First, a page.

Does metric-only labelling require changes to package sizes?

An argument made against metric-only labelling in the US is that manufacturers would need to change packaging to rational metric sizes. Ronnie Cohen looks at the UK’s experience over the past 50 years.

The need to change package sizes is sometimes seen as an obstacle to the adoption of metric-only labelling in the US, and may also be a reason for the continued use of supplementary indications in the UK and, to a lesser extent, in the EU. We will therefore examine the myth that:

“Metric-only labelling requires changes to package sizes.”

When there is a transition from imperial to metric in manufacturing, there are two ways to manage the change, namely hard metric conversion and soft metric conversion (and no, this has nothing to do with Brexit).

Hard metric conversion

In the context of metrication, a hard conversion occurs when an imperial-based package size is rounded off to a close rational metric size. For example, packs and tubs of butter used to be sold in half pound (227 g) and one pound (454 g) sizes. Now, they are usually sold in 250 g and 500 g packs. This is an example of hard conversions where the packages were changed to rational metric sizes.

Here are a couple of examples of products sold in rational metric sizes:

Soft metric conversion

Products labelled exclusively in metric do not need to be sold in rational metric sizes in the UK. There are many examples of  products that underwent soft metric conversion. For example, jam is still still sold in the same sizes as before the metric changeover. The only thing that has changed is the weight shown on the label; they now show 454 g instead of 1 lb and the 12 oz jar lives on as 340 g. However, other suppliers have switched to the metric rational sizes of 450 g and 500 g.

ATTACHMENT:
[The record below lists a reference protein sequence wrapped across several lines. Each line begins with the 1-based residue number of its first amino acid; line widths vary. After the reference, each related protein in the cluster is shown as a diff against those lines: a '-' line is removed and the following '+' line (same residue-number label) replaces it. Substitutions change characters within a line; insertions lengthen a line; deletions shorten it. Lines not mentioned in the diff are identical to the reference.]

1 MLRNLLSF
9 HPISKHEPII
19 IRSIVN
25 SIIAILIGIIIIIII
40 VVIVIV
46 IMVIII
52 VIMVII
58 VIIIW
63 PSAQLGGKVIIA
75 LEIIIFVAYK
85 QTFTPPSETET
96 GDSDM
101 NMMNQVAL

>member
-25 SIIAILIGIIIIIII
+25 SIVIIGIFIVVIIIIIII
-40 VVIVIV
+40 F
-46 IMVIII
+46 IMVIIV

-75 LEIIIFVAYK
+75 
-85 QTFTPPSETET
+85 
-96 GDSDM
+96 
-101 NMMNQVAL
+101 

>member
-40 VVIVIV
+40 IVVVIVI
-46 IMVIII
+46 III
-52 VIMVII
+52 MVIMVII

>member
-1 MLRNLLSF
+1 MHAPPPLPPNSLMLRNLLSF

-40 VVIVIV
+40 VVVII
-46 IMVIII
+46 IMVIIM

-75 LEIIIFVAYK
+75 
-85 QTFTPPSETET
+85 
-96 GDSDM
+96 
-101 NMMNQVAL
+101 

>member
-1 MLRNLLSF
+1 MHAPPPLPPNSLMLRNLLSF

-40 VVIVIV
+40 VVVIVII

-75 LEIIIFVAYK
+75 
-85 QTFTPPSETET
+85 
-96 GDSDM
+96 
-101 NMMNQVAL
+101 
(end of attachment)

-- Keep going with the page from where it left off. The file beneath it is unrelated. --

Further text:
Here are a couple of examples of products sold in non-rational metric sizes:

Jelly_454g Jam_454g

Bottled beer is occasionally sold in pint-sized bottles but labelled exclusively in metric units. While there is some beer and cider on sale in the UK in pint-sized bottles and/or cans, beer and cider sold in supermarkets and off-licences are mostly sold in rational metric sizes. And, of course the supermarkets sell fresh milk in rational imperial sizes, 1/2, 1, 2, 4 and 6 pints, whereas the corner shop and the garage will probably stock rational metric sizes, 500 mL, 1 L and 2 L.


The notion that metric-only labelling will require round metric package sizes is unfounded. When the US Fair Packaging and Labeling Act eventually allows metric-only labelling, manufacturers are likely to have a choice between hard conversion and soft conversion.

6 thoughts on “Does metric-only labelling require changes to package sizes?”

  1. Metric only labelling may not automatically mean a move to rounded metric sizes, but silly metric sizes leaves a bad taste in consumers mouths. During the 1970s, the media in he US waged a war against metrication and was successful simply by scaring the public with horror stories of odd numbers that metrication will bring.